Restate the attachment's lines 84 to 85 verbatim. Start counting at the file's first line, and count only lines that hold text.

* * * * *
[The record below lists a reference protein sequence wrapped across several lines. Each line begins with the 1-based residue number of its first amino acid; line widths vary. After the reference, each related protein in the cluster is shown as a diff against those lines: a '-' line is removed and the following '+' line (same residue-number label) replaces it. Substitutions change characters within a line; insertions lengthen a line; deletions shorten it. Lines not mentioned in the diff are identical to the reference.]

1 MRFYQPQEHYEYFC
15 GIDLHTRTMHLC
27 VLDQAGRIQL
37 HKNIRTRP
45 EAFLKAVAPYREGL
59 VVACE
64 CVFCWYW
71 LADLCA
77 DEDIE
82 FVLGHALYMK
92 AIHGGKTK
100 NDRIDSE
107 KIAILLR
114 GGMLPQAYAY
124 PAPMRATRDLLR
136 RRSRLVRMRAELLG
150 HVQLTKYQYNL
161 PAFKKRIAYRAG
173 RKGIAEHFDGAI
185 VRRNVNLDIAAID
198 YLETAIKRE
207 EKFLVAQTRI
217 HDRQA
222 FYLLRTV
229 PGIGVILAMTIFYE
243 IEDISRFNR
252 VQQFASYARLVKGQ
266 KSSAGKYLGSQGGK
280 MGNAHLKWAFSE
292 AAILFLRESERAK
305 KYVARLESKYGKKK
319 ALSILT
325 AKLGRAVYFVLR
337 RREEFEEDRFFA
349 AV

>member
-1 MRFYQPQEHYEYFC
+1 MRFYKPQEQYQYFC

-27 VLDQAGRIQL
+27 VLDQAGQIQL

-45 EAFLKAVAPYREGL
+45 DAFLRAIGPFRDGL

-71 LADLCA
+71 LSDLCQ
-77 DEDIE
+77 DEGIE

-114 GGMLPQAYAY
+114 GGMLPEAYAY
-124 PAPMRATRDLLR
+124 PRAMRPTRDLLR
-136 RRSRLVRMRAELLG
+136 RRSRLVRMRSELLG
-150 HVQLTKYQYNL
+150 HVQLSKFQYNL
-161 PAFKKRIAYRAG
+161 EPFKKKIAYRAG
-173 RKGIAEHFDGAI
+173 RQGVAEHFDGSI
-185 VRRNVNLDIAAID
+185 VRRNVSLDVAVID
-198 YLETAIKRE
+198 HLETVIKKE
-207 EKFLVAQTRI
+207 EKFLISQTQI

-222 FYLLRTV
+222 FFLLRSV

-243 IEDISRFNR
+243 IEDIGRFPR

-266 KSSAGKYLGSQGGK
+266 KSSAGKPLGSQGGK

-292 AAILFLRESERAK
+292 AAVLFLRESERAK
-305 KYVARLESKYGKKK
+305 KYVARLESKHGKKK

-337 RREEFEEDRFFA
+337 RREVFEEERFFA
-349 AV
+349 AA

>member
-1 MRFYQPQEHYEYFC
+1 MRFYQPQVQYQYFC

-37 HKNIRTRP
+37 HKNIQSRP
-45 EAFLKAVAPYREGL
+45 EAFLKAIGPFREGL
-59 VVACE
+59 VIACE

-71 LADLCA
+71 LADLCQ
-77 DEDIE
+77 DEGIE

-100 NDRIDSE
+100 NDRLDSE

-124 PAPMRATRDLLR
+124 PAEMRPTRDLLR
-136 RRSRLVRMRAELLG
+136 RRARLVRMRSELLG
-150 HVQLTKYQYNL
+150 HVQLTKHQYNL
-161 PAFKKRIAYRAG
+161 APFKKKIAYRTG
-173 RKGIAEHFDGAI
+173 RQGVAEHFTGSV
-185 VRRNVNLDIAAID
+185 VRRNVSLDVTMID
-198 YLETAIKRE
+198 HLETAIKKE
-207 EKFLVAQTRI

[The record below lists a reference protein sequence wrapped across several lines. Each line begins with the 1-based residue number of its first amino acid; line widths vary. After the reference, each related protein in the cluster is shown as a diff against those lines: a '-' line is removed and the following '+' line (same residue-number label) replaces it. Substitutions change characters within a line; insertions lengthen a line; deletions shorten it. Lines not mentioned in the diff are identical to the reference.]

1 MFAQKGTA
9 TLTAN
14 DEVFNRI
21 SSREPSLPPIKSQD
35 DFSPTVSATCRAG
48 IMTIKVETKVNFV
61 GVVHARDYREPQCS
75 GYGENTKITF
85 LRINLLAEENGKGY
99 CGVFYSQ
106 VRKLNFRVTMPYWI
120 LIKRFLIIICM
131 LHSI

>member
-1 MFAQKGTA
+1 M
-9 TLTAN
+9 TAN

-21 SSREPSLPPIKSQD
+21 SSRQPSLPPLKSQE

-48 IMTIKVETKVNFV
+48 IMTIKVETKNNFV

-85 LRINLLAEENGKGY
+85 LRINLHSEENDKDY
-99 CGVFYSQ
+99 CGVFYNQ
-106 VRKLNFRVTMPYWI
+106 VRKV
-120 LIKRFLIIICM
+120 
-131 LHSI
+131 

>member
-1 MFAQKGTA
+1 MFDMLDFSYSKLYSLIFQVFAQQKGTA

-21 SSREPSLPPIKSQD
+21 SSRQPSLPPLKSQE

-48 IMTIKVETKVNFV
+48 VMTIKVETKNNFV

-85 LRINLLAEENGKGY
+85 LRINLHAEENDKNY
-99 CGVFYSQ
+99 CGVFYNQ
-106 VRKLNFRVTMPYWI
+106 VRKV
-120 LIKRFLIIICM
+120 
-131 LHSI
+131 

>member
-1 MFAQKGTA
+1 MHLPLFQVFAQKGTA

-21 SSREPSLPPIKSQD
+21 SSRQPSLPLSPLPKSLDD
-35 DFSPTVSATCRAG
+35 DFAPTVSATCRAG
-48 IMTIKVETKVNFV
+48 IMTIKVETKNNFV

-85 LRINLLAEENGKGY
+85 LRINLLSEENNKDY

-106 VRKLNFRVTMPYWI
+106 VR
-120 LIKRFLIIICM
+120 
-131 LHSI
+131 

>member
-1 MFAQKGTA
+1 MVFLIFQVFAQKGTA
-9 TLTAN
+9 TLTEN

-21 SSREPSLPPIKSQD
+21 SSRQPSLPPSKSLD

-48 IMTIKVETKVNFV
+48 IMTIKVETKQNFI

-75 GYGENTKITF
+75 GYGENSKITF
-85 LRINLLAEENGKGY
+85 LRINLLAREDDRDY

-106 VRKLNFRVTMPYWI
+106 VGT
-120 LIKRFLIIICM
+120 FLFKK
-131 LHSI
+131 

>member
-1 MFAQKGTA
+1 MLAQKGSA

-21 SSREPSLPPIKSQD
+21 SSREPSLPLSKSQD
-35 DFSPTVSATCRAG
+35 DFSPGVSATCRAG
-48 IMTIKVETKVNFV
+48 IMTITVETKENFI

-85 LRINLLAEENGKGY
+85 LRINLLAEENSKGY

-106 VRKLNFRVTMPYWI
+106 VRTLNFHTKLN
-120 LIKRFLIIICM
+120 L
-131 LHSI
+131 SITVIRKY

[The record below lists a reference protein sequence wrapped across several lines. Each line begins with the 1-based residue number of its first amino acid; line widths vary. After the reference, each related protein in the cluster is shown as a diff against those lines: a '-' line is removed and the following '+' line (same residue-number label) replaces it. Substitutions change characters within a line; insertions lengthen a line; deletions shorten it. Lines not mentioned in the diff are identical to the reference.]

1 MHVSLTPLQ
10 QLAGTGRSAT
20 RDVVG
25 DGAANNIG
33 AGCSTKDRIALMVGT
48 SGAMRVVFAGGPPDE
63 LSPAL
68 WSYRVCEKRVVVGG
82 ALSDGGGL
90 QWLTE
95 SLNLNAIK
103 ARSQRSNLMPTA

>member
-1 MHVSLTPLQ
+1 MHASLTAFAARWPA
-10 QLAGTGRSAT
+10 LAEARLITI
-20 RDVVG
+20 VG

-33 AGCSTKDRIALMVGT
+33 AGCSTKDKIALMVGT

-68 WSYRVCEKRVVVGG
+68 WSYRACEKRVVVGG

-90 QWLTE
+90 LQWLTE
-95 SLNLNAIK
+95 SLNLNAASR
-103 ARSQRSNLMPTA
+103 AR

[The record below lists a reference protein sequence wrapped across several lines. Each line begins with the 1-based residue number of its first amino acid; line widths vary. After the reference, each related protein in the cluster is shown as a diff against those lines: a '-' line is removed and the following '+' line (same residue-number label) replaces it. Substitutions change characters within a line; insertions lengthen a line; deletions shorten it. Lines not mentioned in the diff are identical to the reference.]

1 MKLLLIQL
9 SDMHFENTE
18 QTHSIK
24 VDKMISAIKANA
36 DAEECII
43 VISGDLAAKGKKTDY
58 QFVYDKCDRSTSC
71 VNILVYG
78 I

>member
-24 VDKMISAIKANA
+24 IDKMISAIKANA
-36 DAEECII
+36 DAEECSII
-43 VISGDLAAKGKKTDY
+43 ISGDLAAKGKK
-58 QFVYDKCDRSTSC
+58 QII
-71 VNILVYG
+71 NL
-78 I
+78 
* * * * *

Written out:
+37 HKNIQSRP
-45 EAFLKAVAPYREGL